There are many other such discoveries to be made in the wonderfully large and sprawling collection of artefacts in Calke Abbey, including an engraved chart called “The view of the volunteer Army of Great Britain in the year 1806” by Henry Richter which I mentioned in a recent post about Holkham Hall. Oh, how I’d love to be let loose on such items currently lying in storage…
A brief visit to Calke Abbey and gardens in Derbyshire today offered up some pleasant surprises relating to military history. Calke Abbey is billed by the National Trust as “the unstately home”, being left in the somewhat run-down state that it was found in when transferred to the charity. The house was owned by the Harpur family for nearly 300 years until it was passed to the Trust in 1985 in lieu of millions of pounds of death duties.
Consequently, a tour of the house reveals a delightfully cluttered and eccentric collection of hidden treasures gathered over past centuries, scattered across its gloomy rooms with peeling paintwork. It was in amongst all this that a number of military items came to my attention.
In one room was a huge collection of rocks, fossils, ancient artefacts and other ephemera. In amongst all these cabinets I spied some Crimean War medals presumably taken from a Russian soldier, and also a button from the Russian 22nd line infantry regiment. Also in this room were a couple of brass buckles from the early incarnation of the Derbyshire Yeomanry, a regiment I’d seen displayed in a visit to Derby last year.
I suspect that the local yeomanry had been officered by the Baronet whose family seat was at Calke Abbey. Command of the yeomanry regiments at the time of the Napoleonic wars were often given to the aristocracy. Indeed, the wonderful old library contains a number of tomes relating to the operation of yeomanry forces, all but confirming the commanding of the regiment by the Harpur family heirs. The online catalogue includes:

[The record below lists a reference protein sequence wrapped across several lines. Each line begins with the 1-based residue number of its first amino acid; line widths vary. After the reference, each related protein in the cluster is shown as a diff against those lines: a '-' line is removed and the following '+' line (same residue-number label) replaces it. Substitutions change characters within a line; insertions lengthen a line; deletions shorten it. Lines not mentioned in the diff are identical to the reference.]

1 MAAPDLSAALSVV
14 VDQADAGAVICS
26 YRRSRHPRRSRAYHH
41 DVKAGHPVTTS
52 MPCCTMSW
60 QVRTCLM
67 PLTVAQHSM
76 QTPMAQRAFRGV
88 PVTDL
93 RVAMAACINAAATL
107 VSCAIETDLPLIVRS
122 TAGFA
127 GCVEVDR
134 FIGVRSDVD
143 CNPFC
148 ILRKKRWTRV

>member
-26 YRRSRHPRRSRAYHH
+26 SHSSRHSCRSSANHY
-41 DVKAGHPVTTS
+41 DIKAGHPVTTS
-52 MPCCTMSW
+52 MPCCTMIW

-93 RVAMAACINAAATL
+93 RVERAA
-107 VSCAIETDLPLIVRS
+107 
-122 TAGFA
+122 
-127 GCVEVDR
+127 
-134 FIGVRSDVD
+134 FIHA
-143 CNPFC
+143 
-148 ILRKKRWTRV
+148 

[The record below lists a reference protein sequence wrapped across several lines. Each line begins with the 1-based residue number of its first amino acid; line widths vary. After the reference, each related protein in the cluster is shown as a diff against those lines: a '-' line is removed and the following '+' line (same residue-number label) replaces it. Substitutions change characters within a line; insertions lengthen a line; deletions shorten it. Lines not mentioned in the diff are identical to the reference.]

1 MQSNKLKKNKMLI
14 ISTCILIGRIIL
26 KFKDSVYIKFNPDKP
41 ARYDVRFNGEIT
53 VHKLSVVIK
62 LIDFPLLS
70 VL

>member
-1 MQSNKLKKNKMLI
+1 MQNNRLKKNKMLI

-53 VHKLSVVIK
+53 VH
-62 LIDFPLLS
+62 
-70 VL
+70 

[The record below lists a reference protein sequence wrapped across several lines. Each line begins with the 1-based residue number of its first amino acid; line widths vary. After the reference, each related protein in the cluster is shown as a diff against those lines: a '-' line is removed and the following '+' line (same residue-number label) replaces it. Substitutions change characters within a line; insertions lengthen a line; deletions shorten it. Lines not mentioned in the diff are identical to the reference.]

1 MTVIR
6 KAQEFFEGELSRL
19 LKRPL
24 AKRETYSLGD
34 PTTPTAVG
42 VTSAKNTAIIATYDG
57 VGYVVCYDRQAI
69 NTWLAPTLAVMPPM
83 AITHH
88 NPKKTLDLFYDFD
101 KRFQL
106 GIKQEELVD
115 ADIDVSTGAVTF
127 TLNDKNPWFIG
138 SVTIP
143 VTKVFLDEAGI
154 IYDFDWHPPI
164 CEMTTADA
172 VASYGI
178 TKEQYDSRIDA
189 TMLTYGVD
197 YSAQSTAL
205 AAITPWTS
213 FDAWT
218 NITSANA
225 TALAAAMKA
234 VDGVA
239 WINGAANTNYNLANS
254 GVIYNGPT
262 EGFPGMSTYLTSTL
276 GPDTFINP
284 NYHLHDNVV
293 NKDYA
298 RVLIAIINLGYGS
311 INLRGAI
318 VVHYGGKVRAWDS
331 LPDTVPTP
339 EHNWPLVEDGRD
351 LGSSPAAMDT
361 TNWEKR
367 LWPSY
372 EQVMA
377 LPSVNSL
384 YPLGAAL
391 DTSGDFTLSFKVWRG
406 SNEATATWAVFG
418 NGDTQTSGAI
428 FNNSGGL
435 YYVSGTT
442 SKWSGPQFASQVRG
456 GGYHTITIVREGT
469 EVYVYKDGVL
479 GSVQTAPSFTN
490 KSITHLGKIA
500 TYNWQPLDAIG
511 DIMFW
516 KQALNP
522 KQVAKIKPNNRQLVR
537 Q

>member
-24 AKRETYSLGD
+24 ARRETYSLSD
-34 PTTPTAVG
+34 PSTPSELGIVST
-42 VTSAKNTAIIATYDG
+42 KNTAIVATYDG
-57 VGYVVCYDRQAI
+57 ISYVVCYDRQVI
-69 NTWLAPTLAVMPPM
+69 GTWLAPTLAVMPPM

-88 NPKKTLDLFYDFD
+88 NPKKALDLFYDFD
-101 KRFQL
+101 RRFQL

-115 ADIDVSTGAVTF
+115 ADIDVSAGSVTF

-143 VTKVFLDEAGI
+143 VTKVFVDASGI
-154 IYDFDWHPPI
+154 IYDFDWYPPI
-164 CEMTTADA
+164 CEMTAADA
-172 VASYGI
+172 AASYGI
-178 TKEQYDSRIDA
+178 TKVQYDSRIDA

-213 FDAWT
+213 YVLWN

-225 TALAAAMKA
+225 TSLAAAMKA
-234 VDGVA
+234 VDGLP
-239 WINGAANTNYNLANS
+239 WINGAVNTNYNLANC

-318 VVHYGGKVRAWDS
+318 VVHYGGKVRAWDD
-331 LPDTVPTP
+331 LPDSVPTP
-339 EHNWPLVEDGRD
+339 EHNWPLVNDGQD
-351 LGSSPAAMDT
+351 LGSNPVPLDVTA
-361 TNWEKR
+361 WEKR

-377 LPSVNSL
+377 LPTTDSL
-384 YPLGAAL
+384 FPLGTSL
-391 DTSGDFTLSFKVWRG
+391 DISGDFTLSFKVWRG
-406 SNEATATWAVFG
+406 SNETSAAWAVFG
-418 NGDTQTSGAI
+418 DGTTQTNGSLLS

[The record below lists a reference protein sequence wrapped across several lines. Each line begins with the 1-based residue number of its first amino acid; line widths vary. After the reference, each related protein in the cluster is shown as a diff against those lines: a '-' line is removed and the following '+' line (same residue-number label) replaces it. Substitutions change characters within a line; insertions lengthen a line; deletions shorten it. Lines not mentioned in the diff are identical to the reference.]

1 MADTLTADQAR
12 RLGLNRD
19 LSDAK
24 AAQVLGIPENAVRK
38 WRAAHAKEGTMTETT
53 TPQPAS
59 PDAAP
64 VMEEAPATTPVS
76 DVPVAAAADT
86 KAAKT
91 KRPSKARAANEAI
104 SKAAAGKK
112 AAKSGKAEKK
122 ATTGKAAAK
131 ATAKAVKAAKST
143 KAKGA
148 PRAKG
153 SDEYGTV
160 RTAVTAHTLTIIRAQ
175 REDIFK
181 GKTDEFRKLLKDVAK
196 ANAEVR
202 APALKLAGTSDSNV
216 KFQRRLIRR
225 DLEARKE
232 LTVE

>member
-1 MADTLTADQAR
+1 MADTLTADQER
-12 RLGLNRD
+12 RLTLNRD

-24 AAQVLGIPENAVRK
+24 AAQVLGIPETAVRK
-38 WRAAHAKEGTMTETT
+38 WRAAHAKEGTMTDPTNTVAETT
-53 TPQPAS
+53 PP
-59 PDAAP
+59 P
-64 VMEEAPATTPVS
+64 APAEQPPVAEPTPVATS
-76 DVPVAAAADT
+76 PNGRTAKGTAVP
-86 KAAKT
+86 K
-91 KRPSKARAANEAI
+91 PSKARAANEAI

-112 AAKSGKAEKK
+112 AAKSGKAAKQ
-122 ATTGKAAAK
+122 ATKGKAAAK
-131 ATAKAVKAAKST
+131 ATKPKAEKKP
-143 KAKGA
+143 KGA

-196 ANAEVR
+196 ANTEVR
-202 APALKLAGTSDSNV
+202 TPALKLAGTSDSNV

Instructions for the use of yeomanry and volunteer corps of cavalry. (1803)
By His Majesty’s command. Just published, Rules and regulations for the sword exercise of the cavalry. (1796)
List of the officers of the several regiments and corps of fencible cavalry and infantry of the officers of the militia; of the corps and troops of gentlemen and yeomanry; and of the corps and companies of volunteer infantry. With an index. (1796)
An elucidation of several parts of His Majesty’s regulations for the formations and movements of cavalry. (1808)
An elucidation of several parts of His Majesty’s regulations for the formations and movements of cavalry. (1824)
A manual for volunteer corps of cavalry. (1808)
Upstairs in the sprawling mansion, I located part of the uniform of the Derbyshire Yeomanry Cavalry, a jacket I believe from the late 19th century;
Made from blue wool cloth with scarlet trimmings by Stokes and Co of Derby, the gilt metal buttons are cast with the Derbyshire Yeomanry crest. The remaining red-striped dark blue trousers and black boots were due to be also displayed sometime later this year. I suspect that the uniform is similar to this one, a heavy dragoon-style, depicted in my wonderful yeomanry regiments book with plates by Richard Simkin;
Displayed alongside the uniform was this fascinating artefact; a musical score of marches written for the Derbyshire Yeomanry by famous composer Joseph Haydn, no less, for Sir Henry Harpur the Baronet and his “Volunteer Cavalry of Derbyshire embodied in the year 1794”. The very pleasant piece of baroque classical music is on youtube.
And that wasn’t all. In a child’s playroom, of all places, I found another piece of exotic weaponry. Behind some marbles and beside a cot was a shield. To me, it was an unmistakable design which was commonly seen during the Victorian army’s campaigns in the Sudan during the 1880s and 1890s. I asked the helpful assistant in the room who admitted that she wasn’t sure about the object, but on checking the catalogue found that it was only listed as being a “Round primitive shield made of thick, light-coloured animal hide. Possibly elephant hide.” Furthermore, the assistant showed me some spears in the same room which may have been associated with the shield. To me, they looked more like assegais than the examples of the broad bladed spears I’ve seen from the Sudan. But if that shield wasn’t from the Sudan campaign, I’ll eat my hat! I do wonder how this war booty may have ended up in an aristocratic child’s playroom in Calke Abbey, Derbyshire.
So, some interesting nuggets of militaria made for a pleasant surprise. Suburban Militarism has taken a particular interest in Yeomanry Cavalry regiments of late, so to find some items related to the Derbyshire Yeomanry was a real boon. I’ve not been idle on the painting front, however. Evidence of my modelling activities to come soon.